After the 100th day: What investors can expect

Policy uncertainty and rising valuations may suggest a balanced approach.

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Key takeaways

✔  Stock valuations are up, in part in anticipation of tax relief. 

✔  International stocks may offer lower valuations and an improving business cycle.

✔  The Fed appears poised to raise rates and inflation risks exist, but bonds still play a key role for investors.

inside_out_june_2017_video_replayStocks moved sharply higher in the weeks following the November presidential election. The surprise sweep of the White House and Congress by Republicans caused investors to anticipate pro-business, pro-growth policies, from corporate tax cuts to regulatory reform. But more recently, markets have seemed to reassess the timing and likelihood of those policy changes. The appointment of an independent investigator on May 17 raised additional questions about the outlook for policy, and led to a sharp drop in stocks and a pickup in expected volatility. 

This May’s Viewpoints Inside/Out event, hosted by Fidelity Senior Vice President Chris McDermott, brought together investment professionals from Fidelity, BlackRock, and Capital Group to discuss possible policy changes in Washington, their potential to move markets, and the broader market and economic context. Here we present some of their thoughts on the post-election stock market rally, the potential impact of issues such as tax reform and infrastructure spending, and where they’re finding opportunities in the U.S. and abroad.

  • Matt Miller, policy and communications advisor at the Capital Group
  • Jean Park, U.S. equity portfolio manager of Fidelity Growth Strategies Fund
  • Cormac Cullen, co-manager of Fidelity Municipal Income Fund
  • Russ Koesterich, CFA, JD, managing director and portfolio manager of BlackRock’s Global Allocation Fund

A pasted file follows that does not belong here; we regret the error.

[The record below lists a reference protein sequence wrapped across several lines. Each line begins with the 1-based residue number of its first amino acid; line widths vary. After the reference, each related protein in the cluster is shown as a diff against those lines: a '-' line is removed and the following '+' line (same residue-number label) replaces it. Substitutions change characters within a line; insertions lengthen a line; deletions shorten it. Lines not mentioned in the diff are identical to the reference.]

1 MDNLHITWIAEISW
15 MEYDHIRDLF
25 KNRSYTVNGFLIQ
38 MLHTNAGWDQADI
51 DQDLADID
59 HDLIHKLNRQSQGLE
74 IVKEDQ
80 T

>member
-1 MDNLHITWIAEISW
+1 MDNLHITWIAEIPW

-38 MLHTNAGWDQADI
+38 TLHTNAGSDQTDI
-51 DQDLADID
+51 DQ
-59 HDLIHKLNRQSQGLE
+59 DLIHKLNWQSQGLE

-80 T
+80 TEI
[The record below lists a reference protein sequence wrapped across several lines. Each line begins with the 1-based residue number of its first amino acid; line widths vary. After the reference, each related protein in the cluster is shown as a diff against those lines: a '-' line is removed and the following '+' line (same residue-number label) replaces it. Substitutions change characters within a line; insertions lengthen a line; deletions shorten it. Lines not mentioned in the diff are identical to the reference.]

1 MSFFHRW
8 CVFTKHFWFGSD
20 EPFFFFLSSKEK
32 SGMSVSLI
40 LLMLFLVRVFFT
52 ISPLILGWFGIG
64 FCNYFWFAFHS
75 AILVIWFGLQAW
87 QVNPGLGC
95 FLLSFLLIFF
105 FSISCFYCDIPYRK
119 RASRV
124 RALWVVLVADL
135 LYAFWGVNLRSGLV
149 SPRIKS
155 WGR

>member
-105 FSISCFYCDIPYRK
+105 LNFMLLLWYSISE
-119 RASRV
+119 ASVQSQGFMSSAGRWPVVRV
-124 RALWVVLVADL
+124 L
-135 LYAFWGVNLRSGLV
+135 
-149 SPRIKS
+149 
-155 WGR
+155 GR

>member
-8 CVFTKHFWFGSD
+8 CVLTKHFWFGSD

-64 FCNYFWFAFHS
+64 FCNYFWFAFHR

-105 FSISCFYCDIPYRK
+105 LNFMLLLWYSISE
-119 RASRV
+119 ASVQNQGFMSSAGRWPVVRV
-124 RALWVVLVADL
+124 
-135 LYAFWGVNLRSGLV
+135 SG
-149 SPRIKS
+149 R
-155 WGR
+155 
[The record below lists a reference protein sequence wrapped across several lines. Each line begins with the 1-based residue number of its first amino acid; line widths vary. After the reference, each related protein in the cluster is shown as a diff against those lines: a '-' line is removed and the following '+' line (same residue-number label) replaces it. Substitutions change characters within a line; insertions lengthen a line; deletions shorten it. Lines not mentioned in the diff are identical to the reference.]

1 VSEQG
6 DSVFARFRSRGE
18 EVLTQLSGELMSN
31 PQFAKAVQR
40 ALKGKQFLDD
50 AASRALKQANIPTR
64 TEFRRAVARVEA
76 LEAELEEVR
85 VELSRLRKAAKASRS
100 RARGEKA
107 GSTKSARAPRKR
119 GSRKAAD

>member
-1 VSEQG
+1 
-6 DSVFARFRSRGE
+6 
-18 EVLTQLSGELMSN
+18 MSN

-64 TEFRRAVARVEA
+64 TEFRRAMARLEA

The markets: the first 100 days

Since November, stocks have gained more than 11% and Treasury bond prices are down slightly, with the 7-10-year Treasury Bond Index down about 2.5%. What fueled the stock market rally, and is it sustainable? Our experts say investors were excited by the prospect of pro-growth policies from the new leaders in Washington, but the panelists question whether economic reality justifies investors’ enthusiasm.

Matt Miller: When the dust settled, there was an instant sense that the election results could lead to policies like stimulus spending and tax cuts.

Jean Park: It seemed very clear that the outlook and opportunities for stocks improved considerably. I saw more widespread opportunities for companies to grow earnings, whether through organic growth, stimulus, or tax reform. A lot of stocks started pricing in the “what if?” factor.

Cormac Cullen: In the municipal bond market, shareholder fears spiked after the election. Investors were concerned, first and foremost, about tax reform being a more realistic possibility under single-party rule, and what that reform might mean for tax-exempt products such as muni bonds.

Russ Koesterich: The prospect for a lot of stimulus out of Washington drove a lot of the market action at the end of 2016, and investors came into 2017 with relatively high hopes. Cyclical companies were doing well at the end of last year, rates were going up, the dollar was gaining, and risky assets, like small caps, were beating relatively less-risky assets, like large caps. This year there’s been a partial reversal of most of those themes.

There are several reasons for the reversal; it’s not all about Washington. Investors’ optimism hasn’t been matched by their behavior in the economy. In other words, that optimism has yet to translate into people spending more, businesses increasing their capital spending or a real acceleration in manufacturing. So the big question that we are focused on is whether the hard data—the actual economic activity—catches up with the soft data—the sentiment, or if investors just got a little too euphoric about how much Washington was going to help growth in 2017.

Cormac Cullen: In 2017, we have seen a reversal in the municipal bond market. Some of the selling in late 2016 began to abate and issuers sat on their hands, improving the technical picture. It has been incrementally positive, month by month in 2017, and it’s not clear this will be a bad year.

  The agenda: policy and potential impact